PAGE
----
call on government to take appropriate macro steps to protect health and health care:
Recognizing the importance of employment to population health, government should make full employment a high priority.
Recognizing that providing health care and other essential public services costs money, governments should be fiscally prudent, and not engage in tax cuts before alternative revenue sources are found. These alternatives
could include health-promoting options such as green taxes.
Recognizing that health care has failed to keep pace with economic growth, government should consider heeding the call to devote a stable share of GDP to health care expenditures Government must respond to a number of
urgent issues concerning health care:
Long waiting times for certain procedures are a major public concern. Better management of waiting lists and – in some instances, more resources – are required.
Far too many health care providers face unsustainable workloads and intolerable work circumstances. This is particularly true for the nursing profession. Urgent attention and collaboration is required at the federal and provincial levels.
Drug expenditures are running out of control. A comprehensive response is needed, including support to best-practice prescribing, co-ordination of purchasing, a national drug formulary, and an aggressive response to monopoly drug pricing.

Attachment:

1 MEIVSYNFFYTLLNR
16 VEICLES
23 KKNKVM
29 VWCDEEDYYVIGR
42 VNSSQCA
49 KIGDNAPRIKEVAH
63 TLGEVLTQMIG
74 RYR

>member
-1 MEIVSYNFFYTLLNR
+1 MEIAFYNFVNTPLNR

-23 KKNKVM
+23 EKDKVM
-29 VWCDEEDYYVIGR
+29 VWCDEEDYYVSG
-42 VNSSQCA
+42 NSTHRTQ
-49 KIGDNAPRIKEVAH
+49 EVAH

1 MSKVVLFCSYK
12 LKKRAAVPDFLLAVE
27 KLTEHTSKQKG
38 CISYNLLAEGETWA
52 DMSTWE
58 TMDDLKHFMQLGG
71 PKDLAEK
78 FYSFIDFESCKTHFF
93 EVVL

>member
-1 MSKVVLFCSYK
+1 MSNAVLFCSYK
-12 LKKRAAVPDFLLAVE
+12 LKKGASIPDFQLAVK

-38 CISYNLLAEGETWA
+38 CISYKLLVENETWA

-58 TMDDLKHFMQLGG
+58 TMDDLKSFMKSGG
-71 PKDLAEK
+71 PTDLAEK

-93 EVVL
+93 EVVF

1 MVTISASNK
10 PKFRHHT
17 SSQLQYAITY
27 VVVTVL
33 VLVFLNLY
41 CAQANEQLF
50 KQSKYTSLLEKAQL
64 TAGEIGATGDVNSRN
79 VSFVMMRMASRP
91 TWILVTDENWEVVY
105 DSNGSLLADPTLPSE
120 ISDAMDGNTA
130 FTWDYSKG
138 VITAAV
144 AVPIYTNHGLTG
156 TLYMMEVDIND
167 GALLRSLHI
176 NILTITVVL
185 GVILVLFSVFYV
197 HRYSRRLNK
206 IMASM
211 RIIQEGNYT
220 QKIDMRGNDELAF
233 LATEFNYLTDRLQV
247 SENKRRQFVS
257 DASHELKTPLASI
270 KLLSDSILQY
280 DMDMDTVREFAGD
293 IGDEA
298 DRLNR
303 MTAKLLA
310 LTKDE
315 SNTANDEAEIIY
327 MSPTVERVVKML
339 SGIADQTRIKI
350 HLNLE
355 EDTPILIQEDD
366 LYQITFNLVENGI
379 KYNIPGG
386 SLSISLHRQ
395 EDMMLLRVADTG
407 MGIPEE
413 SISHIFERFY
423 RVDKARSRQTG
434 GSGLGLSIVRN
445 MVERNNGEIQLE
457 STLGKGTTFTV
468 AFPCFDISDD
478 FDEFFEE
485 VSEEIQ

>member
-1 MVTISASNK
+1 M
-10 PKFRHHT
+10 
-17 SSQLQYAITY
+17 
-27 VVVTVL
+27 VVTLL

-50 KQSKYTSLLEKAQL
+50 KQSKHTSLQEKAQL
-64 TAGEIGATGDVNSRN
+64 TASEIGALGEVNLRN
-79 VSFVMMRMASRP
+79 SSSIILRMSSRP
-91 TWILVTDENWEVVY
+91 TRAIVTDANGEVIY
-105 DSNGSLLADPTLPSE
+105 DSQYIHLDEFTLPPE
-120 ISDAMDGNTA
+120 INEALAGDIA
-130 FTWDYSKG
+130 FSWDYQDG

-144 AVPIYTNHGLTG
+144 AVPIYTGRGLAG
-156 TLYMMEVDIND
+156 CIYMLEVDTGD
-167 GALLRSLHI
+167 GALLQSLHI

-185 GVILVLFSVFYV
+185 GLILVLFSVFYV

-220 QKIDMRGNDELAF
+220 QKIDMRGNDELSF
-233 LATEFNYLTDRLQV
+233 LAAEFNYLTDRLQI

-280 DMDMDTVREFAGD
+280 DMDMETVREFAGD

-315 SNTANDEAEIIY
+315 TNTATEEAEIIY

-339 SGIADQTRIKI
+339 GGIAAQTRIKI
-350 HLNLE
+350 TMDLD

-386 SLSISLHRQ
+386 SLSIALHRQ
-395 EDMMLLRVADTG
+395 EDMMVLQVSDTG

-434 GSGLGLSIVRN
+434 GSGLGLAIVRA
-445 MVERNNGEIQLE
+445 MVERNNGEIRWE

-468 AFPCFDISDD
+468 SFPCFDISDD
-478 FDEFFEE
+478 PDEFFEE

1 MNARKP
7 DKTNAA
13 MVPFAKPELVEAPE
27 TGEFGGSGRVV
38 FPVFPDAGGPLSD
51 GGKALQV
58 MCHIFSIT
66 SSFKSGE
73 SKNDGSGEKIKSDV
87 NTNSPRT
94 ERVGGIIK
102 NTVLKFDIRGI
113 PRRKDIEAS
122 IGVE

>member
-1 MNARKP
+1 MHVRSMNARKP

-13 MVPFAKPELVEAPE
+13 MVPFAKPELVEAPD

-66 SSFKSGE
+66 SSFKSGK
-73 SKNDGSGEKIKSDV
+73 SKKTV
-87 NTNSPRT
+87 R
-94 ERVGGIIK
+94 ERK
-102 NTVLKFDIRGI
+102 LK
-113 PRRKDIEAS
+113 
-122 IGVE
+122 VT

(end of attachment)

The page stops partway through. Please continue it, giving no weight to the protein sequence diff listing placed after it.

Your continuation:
Credible commitments to health care must be made at both levels of government. This will require leadership by all concerned.
Government must explicitly exclude health care and other essential social services from free trade agreements. These services are already dangerously exposed to challenges under existing agreements, and must be protected.
Evidence from Canada, the US and elsewhere is very strong: public payment for health care services not only yields better access and improved health outcomes, it is also cheaper. The evidence also leads us to conclude that not-for-profit provision is superior in terms of efficiency, cost and quality. Given the evidence, we make the following